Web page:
Photographing Las Vegas – Fremont Street!


(All photos taken with the Fuji X100t. Click to view large.)

Note:  This post is part three of a three part series on photographing Las Vegas:

Fremont Street is a place of firsts:  The first paved street in Las Vegas (1925).  The first street to have a traffic light (1931).  One of the first hotels in Las Vegas (The El Cortez, built in 1941).  One of the first casinos in Las Vegas  (The Northway Club, licensed in 1931).  And, it is often the first place people think of when they think of “old Vegas”.


Like all things Fremont Street has changed with the times and is now referred to as the Fremont Street Experience, a 5 block section at the west end of Fremont Street that is enclosed, and has light shows and concerts every evening.

I wasn’t looking for this though,  as I had already spent a few days along the Las Vegas strip.  I wanted to find Vegas the way it once was.  I wanted to find old Vegas.

The Golden Nugget, the largest casino in the downtown area and an anchor of the Fremont Street Experience, opened in 1946.  After spending days at the Paris, at the Bellagio, and at the Venetian, this felt like old Vegas to me:




One of the main attractions at the Golden Nugget, oddly enough, is a large shark tank that has a waterslide going through its centre:


When planning my trip I was told to visit the Fremont Street Experience at night, when the light shows were on and the concerts were in full swing.  Honestly though, I enjoyed my late afternoon / early evening visit a lot.  There were amazing street entertainers, no more so than the gentleman at the top of this post who was absolutely killing it on his guitar.  I mean, killing it.  I played professionally for many years, and this guy just buried me.  I shot many, many images of this fine player:



I also hung out with this gentleman for while:


Browsed the tourist shops:


Got busted by a couple of show girls taking their photo, who in turn took mine:


And, watched this bartender perform his amazing tricks:


This is what travel photography is about for me.   Yes, I love shooting epic cityscapes, but it is always my experiences with people that are the most rewarding.   Over and over again I’d watch people stop, look at something for 30 seconds, not engage with anyone, and keep walking.  They are missing something so important about travel.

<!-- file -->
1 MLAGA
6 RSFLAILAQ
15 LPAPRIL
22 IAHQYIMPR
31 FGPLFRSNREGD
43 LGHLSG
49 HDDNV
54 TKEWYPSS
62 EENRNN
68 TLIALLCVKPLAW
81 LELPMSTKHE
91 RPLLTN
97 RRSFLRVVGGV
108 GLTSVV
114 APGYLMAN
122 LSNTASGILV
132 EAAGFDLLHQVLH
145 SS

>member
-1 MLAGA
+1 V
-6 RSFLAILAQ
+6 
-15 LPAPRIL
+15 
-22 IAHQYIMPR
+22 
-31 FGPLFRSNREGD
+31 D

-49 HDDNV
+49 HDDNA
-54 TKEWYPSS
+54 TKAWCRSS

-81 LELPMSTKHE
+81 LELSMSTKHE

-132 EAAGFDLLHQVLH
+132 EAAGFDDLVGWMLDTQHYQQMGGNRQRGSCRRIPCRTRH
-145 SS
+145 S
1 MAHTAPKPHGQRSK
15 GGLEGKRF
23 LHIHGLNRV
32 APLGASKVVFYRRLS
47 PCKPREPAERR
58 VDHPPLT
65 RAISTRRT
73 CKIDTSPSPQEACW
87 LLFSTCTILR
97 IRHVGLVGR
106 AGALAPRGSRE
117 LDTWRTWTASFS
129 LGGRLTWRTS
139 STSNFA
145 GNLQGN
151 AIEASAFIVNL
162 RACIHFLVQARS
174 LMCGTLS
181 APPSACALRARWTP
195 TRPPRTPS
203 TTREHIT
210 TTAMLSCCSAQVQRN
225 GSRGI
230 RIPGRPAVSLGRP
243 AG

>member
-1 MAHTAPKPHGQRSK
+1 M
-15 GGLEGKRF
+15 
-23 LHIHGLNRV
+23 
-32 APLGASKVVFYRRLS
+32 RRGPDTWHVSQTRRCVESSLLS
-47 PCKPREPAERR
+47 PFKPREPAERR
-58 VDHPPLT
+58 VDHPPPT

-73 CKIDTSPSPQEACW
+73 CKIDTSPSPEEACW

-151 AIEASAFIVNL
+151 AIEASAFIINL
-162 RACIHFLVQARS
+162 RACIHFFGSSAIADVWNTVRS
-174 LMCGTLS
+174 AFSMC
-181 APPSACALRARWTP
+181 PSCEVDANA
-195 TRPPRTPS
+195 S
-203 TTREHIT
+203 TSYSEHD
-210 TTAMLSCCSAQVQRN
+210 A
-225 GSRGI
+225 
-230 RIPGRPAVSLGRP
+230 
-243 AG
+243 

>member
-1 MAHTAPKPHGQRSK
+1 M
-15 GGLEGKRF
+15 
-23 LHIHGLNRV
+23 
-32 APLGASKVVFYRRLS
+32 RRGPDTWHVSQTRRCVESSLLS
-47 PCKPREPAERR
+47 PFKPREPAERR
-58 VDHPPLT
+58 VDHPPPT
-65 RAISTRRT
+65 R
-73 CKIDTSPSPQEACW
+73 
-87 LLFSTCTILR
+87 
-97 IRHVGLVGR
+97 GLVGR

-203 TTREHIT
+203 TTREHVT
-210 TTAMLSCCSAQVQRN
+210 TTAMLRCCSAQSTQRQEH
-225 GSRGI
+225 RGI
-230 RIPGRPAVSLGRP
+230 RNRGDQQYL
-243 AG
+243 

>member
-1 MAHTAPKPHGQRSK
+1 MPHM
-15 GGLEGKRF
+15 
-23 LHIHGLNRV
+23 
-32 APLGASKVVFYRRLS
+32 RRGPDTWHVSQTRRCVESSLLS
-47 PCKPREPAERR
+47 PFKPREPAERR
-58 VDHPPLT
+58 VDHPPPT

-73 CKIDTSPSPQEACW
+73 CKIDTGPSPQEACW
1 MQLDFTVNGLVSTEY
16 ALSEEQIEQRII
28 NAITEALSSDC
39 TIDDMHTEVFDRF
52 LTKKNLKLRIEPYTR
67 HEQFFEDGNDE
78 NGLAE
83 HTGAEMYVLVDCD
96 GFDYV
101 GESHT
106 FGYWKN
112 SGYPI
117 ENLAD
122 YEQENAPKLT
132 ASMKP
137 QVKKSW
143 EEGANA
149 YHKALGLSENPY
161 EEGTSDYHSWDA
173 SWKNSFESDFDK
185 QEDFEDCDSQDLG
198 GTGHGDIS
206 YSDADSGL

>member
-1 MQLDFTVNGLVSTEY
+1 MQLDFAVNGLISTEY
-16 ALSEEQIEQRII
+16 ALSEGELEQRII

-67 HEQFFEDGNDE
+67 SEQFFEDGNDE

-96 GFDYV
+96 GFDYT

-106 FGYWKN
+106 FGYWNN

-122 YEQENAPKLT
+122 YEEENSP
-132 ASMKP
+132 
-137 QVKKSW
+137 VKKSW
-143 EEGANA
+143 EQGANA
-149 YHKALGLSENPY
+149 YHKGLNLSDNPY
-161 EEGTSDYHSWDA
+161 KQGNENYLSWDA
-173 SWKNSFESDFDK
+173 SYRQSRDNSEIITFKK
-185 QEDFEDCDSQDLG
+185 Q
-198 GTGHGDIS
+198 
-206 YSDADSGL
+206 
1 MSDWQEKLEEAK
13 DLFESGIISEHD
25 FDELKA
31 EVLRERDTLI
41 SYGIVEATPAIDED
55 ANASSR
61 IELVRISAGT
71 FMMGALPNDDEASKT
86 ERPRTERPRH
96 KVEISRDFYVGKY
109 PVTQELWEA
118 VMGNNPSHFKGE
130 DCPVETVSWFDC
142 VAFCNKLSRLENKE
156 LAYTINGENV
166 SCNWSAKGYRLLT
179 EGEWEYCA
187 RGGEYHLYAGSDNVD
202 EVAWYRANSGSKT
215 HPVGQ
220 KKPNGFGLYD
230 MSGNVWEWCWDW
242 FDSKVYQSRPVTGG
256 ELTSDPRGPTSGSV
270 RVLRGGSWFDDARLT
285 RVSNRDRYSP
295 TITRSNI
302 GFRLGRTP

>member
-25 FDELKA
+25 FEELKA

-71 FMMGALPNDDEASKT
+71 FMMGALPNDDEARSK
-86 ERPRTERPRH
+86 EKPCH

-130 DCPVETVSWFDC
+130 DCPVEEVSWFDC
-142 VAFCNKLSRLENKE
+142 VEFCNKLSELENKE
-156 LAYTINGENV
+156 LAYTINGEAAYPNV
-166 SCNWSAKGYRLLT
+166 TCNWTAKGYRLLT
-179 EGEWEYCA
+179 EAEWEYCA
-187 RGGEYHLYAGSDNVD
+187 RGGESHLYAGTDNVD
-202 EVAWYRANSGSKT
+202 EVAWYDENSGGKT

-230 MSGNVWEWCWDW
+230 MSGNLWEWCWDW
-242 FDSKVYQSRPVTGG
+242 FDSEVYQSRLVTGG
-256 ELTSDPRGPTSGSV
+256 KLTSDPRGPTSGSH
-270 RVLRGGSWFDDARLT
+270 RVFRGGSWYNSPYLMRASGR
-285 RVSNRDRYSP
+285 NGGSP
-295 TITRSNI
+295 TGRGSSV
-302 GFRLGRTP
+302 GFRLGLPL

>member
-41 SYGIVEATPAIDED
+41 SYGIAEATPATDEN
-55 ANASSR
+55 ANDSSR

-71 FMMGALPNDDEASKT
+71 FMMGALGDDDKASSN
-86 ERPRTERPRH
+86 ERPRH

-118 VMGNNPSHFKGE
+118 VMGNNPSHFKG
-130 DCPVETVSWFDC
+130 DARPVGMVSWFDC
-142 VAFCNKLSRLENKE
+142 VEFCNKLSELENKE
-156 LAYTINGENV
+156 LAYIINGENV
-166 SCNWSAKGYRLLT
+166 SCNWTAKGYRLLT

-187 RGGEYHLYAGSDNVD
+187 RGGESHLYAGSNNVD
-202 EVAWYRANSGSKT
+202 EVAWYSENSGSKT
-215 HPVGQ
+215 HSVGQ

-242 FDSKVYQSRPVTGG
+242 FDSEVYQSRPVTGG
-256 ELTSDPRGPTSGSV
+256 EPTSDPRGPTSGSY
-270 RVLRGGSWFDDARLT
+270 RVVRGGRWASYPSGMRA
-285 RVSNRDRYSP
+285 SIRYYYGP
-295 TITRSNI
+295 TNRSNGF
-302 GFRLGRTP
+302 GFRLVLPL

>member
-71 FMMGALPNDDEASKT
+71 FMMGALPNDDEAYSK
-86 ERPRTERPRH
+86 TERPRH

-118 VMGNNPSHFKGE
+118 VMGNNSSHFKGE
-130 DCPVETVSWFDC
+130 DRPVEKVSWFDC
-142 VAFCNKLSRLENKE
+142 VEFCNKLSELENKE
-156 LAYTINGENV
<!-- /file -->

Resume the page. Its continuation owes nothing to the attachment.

Now, no visit to the Fremont Street area would be complete without at least checking out the famous Heart Attack Grill, which this gentleman seemed to be doing with some intent:


This is, of course, the restaurant that boasts the world’s highest calorie burger… weighing in at 9,982 calories!  That is the caloric intake most average people should take in over a 4 or 5 day period!


The Fremont Street Experience isn’t the only thing to see in this area, however.  There is also the  Fremont East District.  I fell for this area as soon as I found it.  This felt more like old Vegas to me.  Like this:


…that’s what I’m talking about.  No billion dollar resorts.  No walkways that force you through the casinos.  Just Vegas, the way it once was.  David Alan Harvey once said “don’t shoot what it looks like, shoot what it feels like”.  When I look at this photo, with a vintage treatment, it reminds me of the way Vegas once was.

Fremont East is home to the El Cortez Hotel, which has operated in this location since 1941:


The El Cortez has a history steeped in Las Vegas lore, including being owned at one time by a consortium that included famous mobster Bugsie Siegel (one of the original founders of Murder, Incorporated).

I loved the feel of this area, and wandered the side streets looking for interesting compositions:



I returned to the Fremont Street Experience as night fell, and as the neon lights came on:


And, of course, as the crowds gathered to enjoy their evening:


It was getting very close to the time the light shows and concerts would be starting, but I decided to head back to my hotel on the strip.  My day was one of searching out old Vegas, and I was happy with my experiences and photos from the day.

This was my final view of Fremont Street, shot just before the sky went dark:


This is the Fremont Street I came to see.  This is the way I wanted to remember it.

All said and done I highly enjoyed my time in Las Vegas, and especially my time around the Fremont Street area.  It is a photographer’s paradise, and I’m sure I only scratched the surface.  Traveling light with just my little Fuji X100t allowed me to focus on the people, on the experiences, and to both listen to and tell some of my own stories.  It was a perfect way to spend a few days as a traveling photographer.